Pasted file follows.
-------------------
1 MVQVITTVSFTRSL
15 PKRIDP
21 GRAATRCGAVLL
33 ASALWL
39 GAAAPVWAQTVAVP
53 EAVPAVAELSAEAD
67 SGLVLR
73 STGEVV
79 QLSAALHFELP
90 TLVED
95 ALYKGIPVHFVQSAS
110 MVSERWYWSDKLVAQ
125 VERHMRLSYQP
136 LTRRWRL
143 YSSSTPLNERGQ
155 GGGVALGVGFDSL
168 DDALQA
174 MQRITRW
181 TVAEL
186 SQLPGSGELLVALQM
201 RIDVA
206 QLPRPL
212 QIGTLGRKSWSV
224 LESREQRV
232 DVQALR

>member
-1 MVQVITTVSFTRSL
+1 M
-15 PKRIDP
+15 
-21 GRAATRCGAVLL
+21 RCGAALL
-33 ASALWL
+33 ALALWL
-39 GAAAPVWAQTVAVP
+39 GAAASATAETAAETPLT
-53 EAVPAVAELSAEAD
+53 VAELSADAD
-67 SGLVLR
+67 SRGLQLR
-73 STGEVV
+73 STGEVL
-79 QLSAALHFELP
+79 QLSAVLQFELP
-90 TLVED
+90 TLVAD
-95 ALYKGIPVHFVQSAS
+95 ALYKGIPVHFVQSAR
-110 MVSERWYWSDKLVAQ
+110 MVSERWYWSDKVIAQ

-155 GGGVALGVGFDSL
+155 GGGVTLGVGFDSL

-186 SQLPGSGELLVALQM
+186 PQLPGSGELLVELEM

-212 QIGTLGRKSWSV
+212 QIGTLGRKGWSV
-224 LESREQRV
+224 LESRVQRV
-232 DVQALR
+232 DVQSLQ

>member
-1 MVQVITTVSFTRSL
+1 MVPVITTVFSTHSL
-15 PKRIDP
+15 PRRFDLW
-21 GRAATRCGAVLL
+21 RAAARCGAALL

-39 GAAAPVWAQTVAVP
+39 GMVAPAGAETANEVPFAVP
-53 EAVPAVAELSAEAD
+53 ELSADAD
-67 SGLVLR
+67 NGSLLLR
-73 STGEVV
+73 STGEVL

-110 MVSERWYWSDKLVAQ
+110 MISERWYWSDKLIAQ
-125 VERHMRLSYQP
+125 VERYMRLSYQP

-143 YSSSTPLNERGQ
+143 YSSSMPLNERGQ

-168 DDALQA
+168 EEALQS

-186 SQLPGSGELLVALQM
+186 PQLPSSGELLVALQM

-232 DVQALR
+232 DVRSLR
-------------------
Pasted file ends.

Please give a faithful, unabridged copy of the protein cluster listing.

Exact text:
1 MVQVITTVSFTRSL
15 PKRIDP
21 GRAATRCGAVLL
33 ASALWL
39 GAAAPVWAQTVAVP
53 EAVPAVAELSAEAD
67 SGLVLR
73 STGEVV
79 QLSAALHFELP
90 TLVED
95 ALYKGIPVHFVQSAS
110 MVSERWYWSDKLVAQ
125 VERHMRLSYQP
136 LTRRWRL
143 YSSSTPLNERGQ
155 GGGVALGVGFDSL
168 DDALQA
174 MQRITRW
181 TVAEL
186 SQLPGSGELLVALQM
201 RIDVA
206 QLPRPL
212 QIGTLGRKSWSV
224 LESREQRV
232 DVQALR

>member
-1 MVQVITTVSFTRSL
+1 M
-15 PKRIDP
+15 
-21 GRAATRCGAVLL
+21 RCGAALL
-33 ASALWL
+33 ALALWL
-39 GAAAPVWAQTVAVP
+39 GAAASATAETAAETPLT
-53 EAVPAVAELSAEAD
+53 VAELSADAD
-67 SGLVLR
+67 SRGLQLR
-73 STGEVV
+73 STGEVL
-79 QLSAALHFELP
+79 QLSAVLQFELP
-90 TLVED
+90 TLVAD
-95 ALYKGIPVHFVQSAS
+95 ALYKGIPVHFVQSAR
-110 MVSERWYWSDKLVAQ
+110 MVSERWYWSDKVIAQ

-155 GGGVALGVGFDSL
+155 GGGVTLGVGFDSL

-186 SQLPGSGELLVALQM
+186 PQLPGSGELLVELEM

-212 QIGTLGRKSWSV
+212 QIGTLGRKGWSV
-224 LESREQRV
+224 LESRVQRV
-232 DVQALR
+232 DVQSLQ

>member
-1 MVQVITTVSFTRSL
+1 MVPVITTVFSTHSL
-15 PKRIDP
+15 PRRFDLW
-21 GRAATRCGAVLL
+21 RAAARCGAALL

-39 GAAAPVWAQTVAVP
+39 GMVAPAGAETANEVPFAVP
-53 EAVPAVAELSAEAD
+53 ELSADAD
-67 SGLVLR
+67 NGSLLLR
-73 STGEVV
+73 STGEVL

-110 MVSERWYWSDKLVAQ
+110 MISERWYWSDKLIAQ
-125 VERHMRLSYQP
+125 VERYMRLSYQP

-143 YSSSTPLNERGQ
+143 YSSSMPLNERGQ

-168 DDALQA
+168 EEALQS

-186 SQLPGSGELLVALQM
+186 PQLPSSGELLVALQM

-232 DVQALR
+232 DVRSLR